This [kind of empty talk] is partly due to having 27 people sitting around the table and partly due to a tacit agreement nobody should ruffle anybody else’s feathers.

It is by this kind of reasoning that the European Commission decided to reorganize its previous budgetary policies – the rather appropriately-named “Common Agricultural Policy” (farm subsidies) and “Regional Policy” (redistribution to poorer regions)  take up the overwhelming majority of the EU budget – under the new indecipherable headings “Sustainable Growth” and “Preservation and management of natural resources”.

This may help to push policy forward but it also leads to a citizenry that is confused and cynical for not being spoken to plainly and clearly. It also undermines clear democratic debate on these policies.

The question of democracy and international understanding is important because, now that we are living with a common currency, the actions of one affect all with far greater intensity than before. If the eurozone is to exist (not a given these days!), there needs to be a massive strengthening of European power.

As former German Chancellor Gerhard Schröder, who gave the conference’s keynote speech, said “one cannot have a common monetary zone without common finance, economic and social policies. […] This, for example, applies to growth initiatives, structural reforms, and proposals to strengthen the European institutions at the expense of the nation-states.”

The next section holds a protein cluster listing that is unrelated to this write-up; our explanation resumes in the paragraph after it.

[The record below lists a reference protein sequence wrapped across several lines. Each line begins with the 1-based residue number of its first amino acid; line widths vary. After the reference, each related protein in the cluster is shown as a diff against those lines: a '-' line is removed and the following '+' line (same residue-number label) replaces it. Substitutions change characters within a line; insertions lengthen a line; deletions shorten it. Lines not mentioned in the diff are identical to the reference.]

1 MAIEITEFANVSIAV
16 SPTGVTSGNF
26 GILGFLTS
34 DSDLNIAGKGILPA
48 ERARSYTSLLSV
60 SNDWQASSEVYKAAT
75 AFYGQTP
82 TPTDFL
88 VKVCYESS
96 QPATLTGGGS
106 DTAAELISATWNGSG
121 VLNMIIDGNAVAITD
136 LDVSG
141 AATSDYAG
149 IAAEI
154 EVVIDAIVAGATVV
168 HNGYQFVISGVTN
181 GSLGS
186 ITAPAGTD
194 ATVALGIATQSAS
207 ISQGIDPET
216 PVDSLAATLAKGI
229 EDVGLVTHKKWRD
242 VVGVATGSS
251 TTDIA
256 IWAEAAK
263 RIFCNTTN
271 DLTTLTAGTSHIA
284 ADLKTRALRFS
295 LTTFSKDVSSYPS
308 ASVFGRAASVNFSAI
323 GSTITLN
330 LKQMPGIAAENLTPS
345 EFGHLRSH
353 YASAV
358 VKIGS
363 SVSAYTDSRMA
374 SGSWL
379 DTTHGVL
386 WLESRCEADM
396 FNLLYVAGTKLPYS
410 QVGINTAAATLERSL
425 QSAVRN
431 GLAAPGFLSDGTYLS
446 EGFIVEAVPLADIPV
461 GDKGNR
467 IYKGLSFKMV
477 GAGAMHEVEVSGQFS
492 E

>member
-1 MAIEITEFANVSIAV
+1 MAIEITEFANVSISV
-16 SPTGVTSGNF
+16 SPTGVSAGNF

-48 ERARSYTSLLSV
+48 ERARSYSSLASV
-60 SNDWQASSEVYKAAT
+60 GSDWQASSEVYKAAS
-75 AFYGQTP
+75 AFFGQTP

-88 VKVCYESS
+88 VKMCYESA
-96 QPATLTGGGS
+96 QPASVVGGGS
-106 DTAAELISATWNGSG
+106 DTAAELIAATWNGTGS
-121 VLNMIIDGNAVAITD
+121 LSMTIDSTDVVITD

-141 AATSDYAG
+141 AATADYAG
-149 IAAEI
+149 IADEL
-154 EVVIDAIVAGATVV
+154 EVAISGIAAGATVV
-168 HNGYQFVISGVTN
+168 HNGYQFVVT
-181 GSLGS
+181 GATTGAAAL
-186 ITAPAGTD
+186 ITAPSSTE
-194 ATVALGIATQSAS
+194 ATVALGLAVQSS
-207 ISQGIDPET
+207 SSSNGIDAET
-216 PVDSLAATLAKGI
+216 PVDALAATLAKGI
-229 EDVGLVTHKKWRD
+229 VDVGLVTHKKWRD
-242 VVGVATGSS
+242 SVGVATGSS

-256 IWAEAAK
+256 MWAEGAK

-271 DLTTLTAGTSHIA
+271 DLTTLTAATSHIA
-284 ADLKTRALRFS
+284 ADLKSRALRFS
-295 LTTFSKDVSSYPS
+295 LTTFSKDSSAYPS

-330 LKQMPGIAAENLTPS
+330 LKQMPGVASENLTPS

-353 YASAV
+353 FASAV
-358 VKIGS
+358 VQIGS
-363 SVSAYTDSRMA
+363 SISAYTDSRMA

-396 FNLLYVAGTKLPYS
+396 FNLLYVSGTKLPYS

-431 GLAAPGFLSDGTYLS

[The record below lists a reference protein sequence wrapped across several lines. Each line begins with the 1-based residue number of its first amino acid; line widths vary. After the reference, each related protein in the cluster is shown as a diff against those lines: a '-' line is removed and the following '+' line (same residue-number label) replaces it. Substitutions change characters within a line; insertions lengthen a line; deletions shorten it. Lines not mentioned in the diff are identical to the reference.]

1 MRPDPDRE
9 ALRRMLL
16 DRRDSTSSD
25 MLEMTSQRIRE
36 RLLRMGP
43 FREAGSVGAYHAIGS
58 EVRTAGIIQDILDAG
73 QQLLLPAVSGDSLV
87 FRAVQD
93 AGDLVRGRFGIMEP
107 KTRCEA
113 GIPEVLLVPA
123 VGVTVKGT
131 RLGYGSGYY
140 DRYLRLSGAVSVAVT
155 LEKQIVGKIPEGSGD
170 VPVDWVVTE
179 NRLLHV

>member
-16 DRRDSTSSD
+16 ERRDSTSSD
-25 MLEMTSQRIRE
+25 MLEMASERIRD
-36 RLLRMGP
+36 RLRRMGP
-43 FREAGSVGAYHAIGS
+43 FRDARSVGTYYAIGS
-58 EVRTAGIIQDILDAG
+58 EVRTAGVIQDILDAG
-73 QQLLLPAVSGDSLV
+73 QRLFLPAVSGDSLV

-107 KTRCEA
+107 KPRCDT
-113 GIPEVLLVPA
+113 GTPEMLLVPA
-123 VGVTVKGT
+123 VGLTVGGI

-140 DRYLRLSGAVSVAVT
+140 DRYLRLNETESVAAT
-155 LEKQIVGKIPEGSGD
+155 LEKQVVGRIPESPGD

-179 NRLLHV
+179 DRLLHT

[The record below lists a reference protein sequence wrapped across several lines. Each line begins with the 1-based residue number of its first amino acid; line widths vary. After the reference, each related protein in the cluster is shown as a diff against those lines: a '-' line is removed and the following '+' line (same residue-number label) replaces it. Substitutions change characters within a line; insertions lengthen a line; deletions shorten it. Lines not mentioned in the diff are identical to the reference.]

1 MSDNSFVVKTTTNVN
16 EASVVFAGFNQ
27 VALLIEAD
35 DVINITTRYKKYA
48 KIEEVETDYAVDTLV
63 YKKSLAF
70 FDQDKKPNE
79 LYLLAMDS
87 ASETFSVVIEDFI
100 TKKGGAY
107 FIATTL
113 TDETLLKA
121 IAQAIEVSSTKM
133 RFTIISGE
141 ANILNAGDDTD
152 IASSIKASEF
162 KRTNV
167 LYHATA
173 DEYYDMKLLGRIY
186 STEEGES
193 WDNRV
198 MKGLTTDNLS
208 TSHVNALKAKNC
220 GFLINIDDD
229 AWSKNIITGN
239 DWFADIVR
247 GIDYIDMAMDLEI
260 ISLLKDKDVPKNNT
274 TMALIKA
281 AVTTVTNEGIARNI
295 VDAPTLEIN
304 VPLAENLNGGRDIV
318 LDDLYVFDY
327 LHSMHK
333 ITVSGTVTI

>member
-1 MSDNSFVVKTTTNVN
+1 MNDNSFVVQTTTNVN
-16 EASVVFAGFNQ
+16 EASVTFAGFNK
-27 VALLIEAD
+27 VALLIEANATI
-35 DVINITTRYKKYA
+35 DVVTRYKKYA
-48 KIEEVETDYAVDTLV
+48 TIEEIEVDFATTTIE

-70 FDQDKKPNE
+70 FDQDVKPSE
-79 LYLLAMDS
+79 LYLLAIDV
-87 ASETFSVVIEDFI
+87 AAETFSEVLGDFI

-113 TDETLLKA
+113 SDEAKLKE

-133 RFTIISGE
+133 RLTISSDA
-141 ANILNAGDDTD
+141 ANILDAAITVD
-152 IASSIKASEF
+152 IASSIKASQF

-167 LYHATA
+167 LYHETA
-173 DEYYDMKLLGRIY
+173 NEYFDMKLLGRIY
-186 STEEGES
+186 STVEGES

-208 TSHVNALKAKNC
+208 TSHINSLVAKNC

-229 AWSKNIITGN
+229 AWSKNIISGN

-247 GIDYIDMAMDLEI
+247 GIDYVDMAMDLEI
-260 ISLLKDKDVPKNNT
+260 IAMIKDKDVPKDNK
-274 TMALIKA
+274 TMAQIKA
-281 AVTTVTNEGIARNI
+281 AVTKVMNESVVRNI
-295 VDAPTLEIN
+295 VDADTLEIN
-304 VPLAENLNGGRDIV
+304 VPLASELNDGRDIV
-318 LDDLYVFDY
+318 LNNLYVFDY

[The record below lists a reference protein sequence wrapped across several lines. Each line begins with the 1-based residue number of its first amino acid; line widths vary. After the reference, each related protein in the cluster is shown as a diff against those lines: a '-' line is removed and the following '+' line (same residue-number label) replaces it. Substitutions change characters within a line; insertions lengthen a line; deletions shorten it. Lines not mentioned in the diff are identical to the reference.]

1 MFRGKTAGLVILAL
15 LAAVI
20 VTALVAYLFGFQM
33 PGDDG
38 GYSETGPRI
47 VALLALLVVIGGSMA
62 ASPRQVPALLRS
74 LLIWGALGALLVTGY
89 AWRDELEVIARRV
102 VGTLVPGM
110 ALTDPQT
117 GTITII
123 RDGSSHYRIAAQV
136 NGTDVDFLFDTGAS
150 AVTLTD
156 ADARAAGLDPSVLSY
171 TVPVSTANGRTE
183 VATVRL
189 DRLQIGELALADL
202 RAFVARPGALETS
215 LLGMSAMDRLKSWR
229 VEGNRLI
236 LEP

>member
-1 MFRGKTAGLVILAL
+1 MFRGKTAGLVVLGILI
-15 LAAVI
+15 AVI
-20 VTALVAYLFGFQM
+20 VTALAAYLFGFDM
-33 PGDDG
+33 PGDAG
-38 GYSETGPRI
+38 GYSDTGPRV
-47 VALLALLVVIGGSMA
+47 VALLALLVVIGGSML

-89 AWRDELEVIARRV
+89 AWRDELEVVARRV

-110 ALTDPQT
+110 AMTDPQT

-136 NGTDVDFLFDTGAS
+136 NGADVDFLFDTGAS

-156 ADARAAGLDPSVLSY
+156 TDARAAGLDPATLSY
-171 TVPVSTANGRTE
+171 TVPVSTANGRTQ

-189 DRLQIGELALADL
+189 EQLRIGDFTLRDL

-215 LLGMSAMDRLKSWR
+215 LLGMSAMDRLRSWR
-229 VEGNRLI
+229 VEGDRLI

Towards a European democracy?

The question then becomes: Who is to determine these common policies, who is to wield this European power? How can this power be democratic and transparent given the decidedly mixed record of EU government?

We are seeing democracy at work in France, where incumbent President Nicolas Sarkozy looks to be heading towards defeat in the face of Socialist candidate François Hollande. Should the latter win, the Fiscal Pact – mandates balanced budgets over the medium term by national governments – will have to be reformed, and its legitimacy will be greatly strengthened by having the bipartisan backing of both Europe’s Christian Democratic and Social Democratic traditions.

Europe’s leaders are also looking ahead. EU foreign ministers at a recent “reflection group” meeting reportedly considered the creation of a merged European Commission and Council presidency who will be chosen by the victors of the 2014 elections to the European Parliament. Surely the replacement of the current occupants – the unknown Herman Van Rompuy and José Manuel Barroso – by a common president, whose face would be known across Europe, benefiting from the legitimacy of an electoral mandate, would be a vast improvement on the current situation.